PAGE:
No, it has nothing to do with Donald Trump, who this week shocked absolutely nobody by taking credit for the good news in a typically preposterous Twitter message. “Since taking office I have been very strict on commercial aviation,” Trump tweeted. Whatever policies or measures he’s referring to, they exist only in his imagination and are better left unexplored. In typical fashion, instead of congratulating the thousands of professionals who helped make this happen, he congratulated himself, having done virtually nothing.

There are three very real things, on the other hand, we can thank, all of which precede Trump’s presidency:

The first is better crew training: the advent of crew resource management (CRM), for example, and substantial enhancements to cockpit culture, hierarchy and oversight.

Almost as critical has been a raft of improved aircraft technologies: things like TCAS, enhanced GPWS, windshear detection, cargo fire suppression, and so on.

And thirdly — and naive as this will sound to some — we’ve had the collaborative efforts between air carriers, regulators, and organizations like ICAO, ALPA, and other advocacy groups. These people and organizations, often with very conflicting missions and priorities, have, for the most part figured out a way to work together. The specifics here are varied and expansive, from the standardization of runway markings and air traffic control protocols to substance abuse programs. In the U.S., the FAA finally got smart and tightened the hiring standards for regional pilots, and, in a move that was long overdue, strengthened flight, rest and duty time restrictions.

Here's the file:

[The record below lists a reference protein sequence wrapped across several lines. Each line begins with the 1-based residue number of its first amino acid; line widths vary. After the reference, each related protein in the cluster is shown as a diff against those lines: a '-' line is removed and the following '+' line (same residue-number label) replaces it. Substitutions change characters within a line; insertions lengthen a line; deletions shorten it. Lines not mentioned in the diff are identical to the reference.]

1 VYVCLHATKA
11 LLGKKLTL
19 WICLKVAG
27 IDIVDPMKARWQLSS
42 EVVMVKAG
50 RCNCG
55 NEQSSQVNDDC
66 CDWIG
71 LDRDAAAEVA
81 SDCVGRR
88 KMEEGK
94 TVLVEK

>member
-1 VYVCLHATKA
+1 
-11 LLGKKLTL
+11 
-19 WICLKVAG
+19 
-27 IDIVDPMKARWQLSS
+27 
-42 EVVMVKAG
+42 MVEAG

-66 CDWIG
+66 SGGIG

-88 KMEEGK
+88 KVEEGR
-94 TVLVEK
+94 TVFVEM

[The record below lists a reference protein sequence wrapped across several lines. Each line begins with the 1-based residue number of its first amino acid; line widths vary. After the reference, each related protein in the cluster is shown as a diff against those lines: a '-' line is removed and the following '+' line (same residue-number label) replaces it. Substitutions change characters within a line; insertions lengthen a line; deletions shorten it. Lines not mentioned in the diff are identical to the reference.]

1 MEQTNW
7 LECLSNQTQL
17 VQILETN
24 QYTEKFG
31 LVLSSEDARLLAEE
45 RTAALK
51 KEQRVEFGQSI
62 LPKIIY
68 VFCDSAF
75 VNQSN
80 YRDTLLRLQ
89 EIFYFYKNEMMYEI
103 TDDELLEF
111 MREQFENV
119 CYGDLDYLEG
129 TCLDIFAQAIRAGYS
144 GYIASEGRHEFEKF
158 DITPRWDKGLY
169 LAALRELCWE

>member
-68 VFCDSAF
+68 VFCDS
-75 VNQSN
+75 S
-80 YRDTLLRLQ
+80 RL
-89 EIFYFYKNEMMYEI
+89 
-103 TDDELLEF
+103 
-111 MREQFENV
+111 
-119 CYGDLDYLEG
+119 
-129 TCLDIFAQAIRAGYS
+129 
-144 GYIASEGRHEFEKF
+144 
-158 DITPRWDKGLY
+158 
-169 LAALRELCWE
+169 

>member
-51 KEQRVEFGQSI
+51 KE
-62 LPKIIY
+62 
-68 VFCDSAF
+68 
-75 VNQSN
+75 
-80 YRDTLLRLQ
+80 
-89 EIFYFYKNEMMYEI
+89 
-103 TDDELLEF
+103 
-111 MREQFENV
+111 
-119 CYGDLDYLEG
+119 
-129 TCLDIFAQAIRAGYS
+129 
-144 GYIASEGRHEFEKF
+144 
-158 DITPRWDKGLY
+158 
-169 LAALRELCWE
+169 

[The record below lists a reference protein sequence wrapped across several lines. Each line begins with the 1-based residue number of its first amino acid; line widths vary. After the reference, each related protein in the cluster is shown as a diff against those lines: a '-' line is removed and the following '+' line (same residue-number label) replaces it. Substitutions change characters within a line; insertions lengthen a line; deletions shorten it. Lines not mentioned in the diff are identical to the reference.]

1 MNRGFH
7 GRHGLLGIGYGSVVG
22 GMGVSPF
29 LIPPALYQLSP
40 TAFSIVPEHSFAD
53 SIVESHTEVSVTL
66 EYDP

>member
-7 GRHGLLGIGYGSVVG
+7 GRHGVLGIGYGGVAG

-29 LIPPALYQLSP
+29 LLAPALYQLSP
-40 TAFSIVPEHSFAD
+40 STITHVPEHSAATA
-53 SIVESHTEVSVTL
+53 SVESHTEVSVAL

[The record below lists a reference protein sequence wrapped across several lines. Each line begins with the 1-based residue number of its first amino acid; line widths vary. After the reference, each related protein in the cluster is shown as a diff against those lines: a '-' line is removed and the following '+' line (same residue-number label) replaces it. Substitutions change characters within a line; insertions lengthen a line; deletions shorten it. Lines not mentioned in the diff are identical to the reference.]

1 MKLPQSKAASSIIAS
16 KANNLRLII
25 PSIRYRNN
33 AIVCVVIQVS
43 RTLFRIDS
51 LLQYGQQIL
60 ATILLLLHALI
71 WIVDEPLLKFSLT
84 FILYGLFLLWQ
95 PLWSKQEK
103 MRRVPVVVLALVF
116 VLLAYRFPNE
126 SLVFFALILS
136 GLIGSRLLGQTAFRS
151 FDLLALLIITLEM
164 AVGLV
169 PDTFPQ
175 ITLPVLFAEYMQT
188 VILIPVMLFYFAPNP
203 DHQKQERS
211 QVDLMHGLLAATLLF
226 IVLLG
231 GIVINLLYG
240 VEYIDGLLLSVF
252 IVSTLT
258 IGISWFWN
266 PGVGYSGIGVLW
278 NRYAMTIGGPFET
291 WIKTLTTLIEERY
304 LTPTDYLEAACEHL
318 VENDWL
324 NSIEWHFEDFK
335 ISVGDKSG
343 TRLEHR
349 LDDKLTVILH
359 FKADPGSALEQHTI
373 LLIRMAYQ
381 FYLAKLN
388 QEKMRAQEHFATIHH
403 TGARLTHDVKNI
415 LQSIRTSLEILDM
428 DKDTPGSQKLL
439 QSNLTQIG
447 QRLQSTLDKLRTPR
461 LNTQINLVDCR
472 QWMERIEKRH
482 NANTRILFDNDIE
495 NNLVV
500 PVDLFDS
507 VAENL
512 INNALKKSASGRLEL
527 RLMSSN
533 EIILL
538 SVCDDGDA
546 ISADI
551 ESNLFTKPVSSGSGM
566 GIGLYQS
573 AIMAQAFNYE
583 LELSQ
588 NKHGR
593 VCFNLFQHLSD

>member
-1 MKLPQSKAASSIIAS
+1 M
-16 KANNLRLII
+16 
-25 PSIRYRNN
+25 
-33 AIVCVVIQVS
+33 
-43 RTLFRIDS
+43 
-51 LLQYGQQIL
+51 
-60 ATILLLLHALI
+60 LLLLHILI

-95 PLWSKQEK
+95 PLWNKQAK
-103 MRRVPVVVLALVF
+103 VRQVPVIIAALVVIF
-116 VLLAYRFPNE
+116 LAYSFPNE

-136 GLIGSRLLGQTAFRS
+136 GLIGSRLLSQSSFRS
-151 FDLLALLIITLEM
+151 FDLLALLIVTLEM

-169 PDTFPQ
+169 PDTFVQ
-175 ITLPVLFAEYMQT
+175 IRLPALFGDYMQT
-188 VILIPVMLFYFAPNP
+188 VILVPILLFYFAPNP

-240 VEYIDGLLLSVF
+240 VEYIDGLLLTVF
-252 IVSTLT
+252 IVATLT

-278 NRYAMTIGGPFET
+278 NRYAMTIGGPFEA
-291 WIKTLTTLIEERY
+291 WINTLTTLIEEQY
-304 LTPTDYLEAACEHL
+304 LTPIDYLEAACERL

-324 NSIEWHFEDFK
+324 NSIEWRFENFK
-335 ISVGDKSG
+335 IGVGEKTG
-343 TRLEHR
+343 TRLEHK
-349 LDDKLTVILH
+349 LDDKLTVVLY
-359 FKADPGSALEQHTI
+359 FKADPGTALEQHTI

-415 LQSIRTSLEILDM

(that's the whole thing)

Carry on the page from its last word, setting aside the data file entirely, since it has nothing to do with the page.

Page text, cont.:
And, okay, we’ve been lucky, too. I’ve been knocking on wood since the first paragraph. And a dearth of headline tragedies does not mean we should rest on our laurels. Complacency is about the worst response we could have. Air safety is all about being proactive — even a little cynical. We need to keep this going.